Does Honey Go Bad?

From Mississippi State Extension Service

Proper storage of honey is crucial to its appearance and taste. (Photo by Canva)

Have you ever looked at a bottle of honey that’s been sitting in your cabinets for a while and thought, “this can’t still be good?” We’ve all probably been there. The honey in the bottle is dark and has a crystallized texture to it. I know I have a bottle of honey in my pantry that’s been there for several years!


The most common myth surrounding honey is that it eventually expires like most foods. People look at the change of color and crystallization and assume it has gone bad. However, honey is safe to eat indefinitely as long as it’s stored and handled properly.


Proper storage of honey is crucial to its appearance and taste. Store honey in a cool, dry area in an air-tight container. Avoid storing it in direct sunlight or near heat-producing appliances, like the oven. Always use clean utensils when dipping into the container. This helps keep bacteria, yeasts, and molds from being introduced into the honey and growing.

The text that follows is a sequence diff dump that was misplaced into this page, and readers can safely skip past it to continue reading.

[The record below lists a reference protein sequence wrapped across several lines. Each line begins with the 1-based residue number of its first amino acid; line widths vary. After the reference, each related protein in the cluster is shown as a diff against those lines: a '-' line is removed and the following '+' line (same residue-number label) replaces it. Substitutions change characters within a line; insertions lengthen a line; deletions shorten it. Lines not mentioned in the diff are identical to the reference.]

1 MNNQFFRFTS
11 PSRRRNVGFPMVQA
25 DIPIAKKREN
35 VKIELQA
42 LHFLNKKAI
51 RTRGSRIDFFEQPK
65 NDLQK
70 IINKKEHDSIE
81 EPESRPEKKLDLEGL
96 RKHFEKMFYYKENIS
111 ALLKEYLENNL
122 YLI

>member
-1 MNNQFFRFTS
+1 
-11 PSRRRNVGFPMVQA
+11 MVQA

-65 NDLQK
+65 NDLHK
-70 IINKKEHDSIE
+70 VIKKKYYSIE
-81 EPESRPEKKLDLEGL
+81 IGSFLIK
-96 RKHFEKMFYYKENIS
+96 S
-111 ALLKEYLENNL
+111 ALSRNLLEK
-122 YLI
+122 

Honey can go bad under certain circumstances. If your honey foams or smells like alcohol, it’s best to throw it out.


Over time, honey can eventually darken and crystallize. If your honey looks cloudy, that means it’s starting to crystallize. If you store honey in the refrigerator, you will likely see it crystallize faster. So, what do you do if your honey has crystallized? Simply place the bottle in warm water and stir until the crystals dissolve.


If you notice a sell by date on honey, the manufacturer is saying the store must sell the product by this date. This date is used as a timeline for the store to sell the product. It is not an expiration date. If stored and handled properly, the honey can be used for decades to come!


If you’re interested in beekeeping and having your own source of honey, check out this blog post on how to start beekeeping!

12 views0 comments

Recent Posts

See All